After Years of Livestock Industry Wrangling USDA Issues Final “Animal ID Rule”

December 20th, 2012

Comments by Grassroots Farm and Consumer Groups Made an Impact

Organizations representing family farmers, ranchers, and consumers from across the country express cautious optimism about the impact of U.S. Department of Agriculture’s (USDA’s) announcement today of its final Animal Disease Traceability (ADT) rule.  The rule was publicly released by the USDA on December 20.

More than 60 organizations had expressed concerns about the costs and impracticality of the proposed ADT rule when a draft was published in August 2011, and the USDA had received numerous public comments.

Judith McGeary

“Thousands of individuals, including both producers and consumers, spoke out against the burdens that the proposed rule would place on cow-calf operations, sale barns, small farmers, and backyard poultry owners,” stated Judith McGeary, Executive Director of the Farm and Ranch Freedom Alliance.  “The final rule appears to address many, although not all, of their concerns.  It is very encouraging to see citizen action making a significant impact.”

Among the important changes announced by USDA are:

  • The exclusion of chicks sold by hatcheries across state lines from identification requirements;
  • The recognition of brands and tattoos as official forms of identification;
  • The continued use of back tags as an alternative to ear tags for cattle going to slaughter; and
  • The exclusion of beef feeder cattle from this rule, except for rodeo and show cattle.

“We are very pleased that the western cattlemen’s concerns about recognizing brands and exempting feeder cattle were listened to.  Ear tagging feeder cattle would impose significant burdens on farmers and ranchers,” noted Gilles Stockton, a Montana rancher and member of the Western Organization of Resource Councils.  “With the USDA pledging to address feeder cattle in a separate rule rather than including it in this one, we will be better able address the complicated issues.”

Over the next several weeks, policy experts from family farm organizations will be carefully analyzing the details of the 145-page document to determine the impact the final rule will have on the farmers and ranchers.  USDA announced that the rule will be published in the Federal Register on December 28, 2012, and will be become effective 60 days later.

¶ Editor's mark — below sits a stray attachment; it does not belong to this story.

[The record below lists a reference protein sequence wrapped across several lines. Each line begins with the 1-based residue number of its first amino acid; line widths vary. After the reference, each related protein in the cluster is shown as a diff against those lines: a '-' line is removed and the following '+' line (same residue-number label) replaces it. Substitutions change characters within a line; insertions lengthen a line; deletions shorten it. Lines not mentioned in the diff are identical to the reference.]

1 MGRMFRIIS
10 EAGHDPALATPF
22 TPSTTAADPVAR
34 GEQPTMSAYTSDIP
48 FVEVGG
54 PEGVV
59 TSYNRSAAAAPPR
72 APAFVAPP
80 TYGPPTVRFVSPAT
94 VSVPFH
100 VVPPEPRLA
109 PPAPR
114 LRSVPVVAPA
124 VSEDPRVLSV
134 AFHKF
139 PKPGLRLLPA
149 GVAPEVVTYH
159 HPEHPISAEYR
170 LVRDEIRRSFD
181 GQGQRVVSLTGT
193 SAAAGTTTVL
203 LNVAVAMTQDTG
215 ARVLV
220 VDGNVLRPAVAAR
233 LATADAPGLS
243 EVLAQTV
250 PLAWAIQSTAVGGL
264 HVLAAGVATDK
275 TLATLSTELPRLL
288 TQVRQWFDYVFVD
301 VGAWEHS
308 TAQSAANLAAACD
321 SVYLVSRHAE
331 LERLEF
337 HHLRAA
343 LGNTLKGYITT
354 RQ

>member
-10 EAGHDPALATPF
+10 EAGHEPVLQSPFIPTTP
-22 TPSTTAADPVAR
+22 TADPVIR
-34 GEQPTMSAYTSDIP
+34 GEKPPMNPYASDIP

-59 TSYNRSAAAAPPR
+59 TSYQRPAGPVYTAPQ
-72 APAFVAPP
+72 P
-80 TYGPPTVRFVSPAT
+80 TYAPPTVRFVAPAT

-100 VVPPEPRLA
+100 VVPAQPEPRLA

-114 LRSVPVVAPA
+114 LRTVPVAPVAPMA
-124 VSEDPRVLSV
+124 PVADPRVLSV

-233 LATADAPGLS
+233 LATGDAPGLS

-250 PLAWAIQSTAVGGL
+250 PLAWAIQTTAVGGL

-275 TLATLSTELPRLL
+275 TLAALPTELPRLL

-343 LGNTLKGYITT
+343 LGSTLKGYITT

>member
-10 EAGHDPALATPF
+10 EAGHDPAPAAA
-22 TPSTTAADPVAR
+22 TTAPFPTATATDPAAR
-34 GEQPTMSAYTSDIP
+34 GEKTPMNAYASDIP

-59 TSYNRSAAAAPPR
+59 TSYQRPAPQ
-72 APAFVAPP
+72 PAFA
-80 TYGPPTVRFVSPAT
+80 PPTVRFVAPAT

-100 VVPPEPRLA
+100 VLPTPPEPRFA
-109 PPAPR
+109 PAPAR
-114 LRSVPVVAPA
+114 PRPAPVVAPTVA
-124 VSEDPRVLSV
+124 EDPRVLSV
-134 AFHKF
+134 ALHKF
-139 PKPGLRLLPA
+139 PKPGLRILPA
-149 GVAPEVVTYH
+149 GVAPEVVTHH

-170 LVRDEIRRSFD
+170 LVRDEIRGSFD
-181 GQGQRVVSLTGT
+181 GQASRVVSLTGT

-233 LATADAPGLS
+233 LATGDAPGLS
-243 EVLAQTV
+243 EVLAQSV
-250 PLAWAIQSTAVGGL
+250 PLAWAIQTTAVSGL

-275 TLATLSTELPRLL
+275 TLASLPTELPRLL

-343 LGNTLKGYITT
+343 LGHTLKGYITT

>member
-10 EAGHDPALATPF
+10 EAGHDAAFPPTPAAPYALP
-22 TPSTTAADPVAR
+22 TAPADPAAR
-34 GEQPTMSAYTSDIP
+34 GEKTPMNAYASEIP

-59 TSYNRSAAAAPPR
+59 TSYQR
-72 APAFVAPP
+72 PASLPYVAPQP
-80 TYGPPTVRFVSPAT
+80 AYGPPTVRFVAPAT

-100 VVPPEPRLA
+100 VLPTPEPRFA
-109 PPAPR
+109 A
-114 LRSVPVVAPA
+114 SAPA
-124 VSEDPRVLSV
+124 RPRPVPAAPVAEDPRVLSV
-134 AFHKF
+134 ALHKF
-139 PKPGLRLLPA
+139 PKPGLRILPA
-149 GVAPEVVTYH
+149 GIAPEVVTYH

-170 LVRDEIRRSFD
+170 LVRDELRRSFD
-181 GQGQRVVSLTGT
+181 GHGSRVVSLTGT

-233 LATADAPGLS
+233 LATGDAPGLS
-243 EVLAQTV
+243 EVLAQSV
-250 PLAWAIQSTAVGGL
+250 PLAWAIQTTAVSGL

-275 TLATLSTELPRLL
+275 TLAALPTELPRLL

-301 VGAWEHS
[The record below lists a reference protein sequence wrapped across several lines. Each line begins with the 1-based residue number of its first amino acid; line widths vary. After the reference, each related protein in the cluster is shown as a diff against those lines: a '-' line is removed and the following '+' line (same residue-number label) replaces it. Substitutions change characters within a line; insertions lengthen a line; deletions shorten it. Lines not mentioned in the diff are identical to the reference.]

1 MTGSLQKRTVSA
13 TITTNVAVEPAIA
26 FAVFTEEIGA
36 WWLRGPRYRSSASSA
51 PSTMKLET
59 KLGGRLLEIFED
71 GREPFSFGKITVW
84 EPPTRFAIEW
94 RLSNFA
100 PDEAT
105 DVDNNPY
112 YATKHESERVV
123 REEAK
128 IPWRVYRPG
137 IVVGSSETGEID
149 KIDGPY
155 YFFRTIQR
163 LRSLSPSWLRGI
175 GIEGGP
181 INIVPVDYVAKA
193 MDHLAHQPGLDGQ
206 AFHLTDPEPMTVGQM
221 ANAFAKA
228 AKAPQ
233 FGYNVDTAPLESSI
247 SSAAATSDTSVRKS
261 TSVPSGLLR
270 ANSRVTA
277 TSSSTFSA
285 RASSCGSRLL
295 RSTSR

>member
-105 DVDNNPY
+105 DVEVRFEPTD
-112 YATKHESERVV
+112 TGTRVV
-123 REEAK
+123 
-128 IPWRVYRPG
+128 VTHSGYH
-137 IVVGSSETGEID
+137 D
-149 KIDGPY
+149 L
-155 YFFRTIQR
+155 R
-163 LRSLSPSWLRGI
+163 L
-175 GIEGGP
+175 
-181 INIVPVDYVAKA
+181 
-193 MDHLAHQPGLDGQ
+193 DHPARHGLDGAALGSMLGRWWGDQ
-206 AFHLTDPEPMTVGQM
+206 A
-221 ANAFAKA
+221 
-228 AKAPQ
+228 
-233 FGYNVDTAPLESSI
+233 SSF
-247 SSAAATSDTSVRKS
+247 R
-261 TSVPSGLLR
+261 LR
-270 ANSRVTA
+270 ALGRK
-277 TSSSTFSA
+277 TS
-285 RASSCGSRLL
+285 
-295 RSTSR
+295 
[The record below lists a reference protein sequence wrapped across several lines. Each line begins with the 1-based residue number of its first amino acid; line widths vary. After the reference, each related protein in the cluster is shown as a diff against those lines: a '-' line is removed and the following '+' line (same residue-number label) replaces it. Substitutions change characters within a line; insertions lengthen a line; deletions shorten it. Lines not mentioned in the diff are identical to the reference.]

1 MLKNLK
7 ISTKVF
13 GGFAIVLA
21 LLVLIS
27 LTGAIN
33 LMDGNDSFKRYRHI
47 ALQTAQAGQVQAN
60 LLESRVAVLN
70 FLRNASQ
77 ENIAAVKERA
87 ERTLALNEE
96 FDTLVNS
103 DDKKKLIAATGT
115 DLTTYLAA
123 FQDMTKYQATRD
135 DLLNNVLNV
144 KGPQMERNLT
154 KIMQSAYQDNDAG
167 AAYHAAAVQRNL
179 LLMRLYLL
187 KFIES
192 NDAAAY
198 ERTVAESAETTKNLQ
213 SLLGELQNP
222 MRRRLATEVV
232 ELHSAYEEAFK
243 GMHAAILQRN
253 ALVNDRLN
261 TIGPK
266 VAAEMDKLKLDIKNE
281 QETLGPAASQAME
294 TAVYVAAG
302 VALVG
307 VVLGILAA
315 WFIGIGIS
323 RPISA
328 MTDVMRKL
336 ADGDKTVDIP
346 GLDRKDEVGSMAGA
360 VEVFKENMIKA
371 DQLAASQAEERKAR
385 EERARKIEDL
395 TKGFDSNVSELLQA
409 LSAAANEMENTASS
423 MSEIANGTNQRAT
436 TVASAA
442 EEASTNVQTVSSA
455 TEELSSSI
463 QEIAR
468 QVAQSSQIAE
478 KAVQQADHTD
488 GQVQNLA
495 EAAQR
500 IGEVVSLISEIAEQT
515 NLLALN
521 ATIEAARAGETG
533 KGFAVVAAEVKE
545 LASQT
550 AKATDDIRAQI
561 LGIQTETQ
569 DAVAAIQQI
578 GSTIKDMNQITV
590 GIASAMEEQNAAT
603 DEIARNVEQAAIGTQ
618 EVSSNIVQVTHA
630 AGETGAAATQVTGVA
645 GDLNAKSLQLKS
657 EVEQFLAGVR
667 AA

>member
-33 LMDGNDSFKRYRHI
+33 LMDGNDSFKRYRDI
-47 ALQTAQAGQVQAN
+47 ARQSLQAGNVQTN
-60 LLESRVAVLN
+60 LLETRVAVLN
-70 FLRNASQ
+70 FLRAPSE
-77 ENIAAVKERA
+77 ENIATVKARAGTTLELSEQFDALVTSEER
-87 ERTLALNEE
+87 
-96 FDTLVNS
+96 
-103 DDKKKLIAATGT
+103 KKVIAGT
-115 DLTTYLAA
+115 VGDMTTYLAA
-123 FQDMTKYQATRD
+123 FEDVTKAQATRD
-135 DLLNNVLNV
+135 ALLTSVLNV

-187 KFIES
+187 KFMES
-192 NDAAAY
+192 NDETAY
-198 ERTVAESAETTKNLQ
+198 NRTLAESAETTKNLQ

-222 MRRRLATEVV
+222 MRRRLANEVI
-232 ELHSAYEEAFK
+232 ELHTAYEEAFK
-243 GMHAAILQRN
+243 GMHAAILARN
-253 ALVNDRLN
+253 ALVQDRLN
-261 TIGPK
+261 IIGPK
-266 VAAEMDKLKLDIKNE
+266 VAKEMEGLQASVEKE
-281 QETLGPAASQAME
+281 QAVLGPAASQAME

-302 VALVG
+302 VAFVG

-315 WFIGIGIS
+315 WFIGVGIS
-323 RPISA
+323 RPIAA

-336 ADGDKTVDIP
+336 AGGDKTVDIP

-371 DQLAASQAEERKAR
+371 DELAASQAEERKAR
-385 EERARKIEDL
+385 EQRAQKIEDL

“Call me a skeptic, but there are a lot of moving pieces to this new rule,” said Mark Kastel, senior farm policy analyst at The Cornucopia Institute.

For years corporate agribusiness, including the powerful National Cattlemen’s Beef Association (NCBA), pushed for an what was described as an onerous ID law allegedly given giving feedlots an advantage over family farmers.  Grassroots groups suggested the initiative was much more about export promotion than preventing disease and livestock which was being well-controlled monitored by current state programs.

“With the lobbyists at the NCBA applauding this rule as well, family farmers and ranchers, and the organizations that support them, need to remain on-guard in monitoring how this is implemented and the future rulemaking discussion on feeder cattle,” Kastel added.

“We need to review the actual language of the rule, of course, but based on the information released today, it looks like USDA has listened to several key concerns raised by numerous groups throughout the process,” stated Bill Bullard, CEO of R-CALF USA.

For more information, contact:

Judith McGeary, Farm and Ranch Freedom Alliance, 512-484-8821
Bill Bullard, R-CALF USA, 406-252-2516
Gilles Stockton, Western Organization of Resource Councils, 406-366-4463
Kathy Ozer, National Family Farm Coalition, 202-543-5675
Patty Lovera, Food and Water Watch, 202-683-2465
Mark Kastel, The Cornucopia Institute, 608-625-2000  

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